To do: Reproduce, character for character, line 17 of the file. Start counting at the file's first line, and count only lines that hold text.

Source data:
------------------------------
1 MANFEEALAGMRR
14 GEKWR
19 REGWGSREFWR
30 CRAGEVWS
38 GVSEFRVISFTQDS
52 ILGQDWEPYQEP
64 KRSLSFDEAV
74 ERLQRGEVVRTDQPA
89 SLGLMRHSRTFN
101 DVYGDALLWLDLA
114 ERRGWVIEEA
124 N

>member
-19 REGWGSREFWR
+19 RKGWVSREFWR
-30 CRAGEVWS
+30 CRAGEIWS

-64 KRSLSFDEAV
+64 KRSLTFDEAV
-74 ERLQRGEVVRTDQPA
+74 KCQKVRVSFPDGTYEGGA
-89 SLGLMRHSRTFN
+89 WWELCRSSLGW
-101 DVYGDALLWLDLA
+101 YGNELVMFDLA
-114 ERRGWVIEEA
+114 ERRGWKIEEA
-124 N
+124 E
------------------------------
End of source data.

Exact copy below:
+30 CRAGEIWS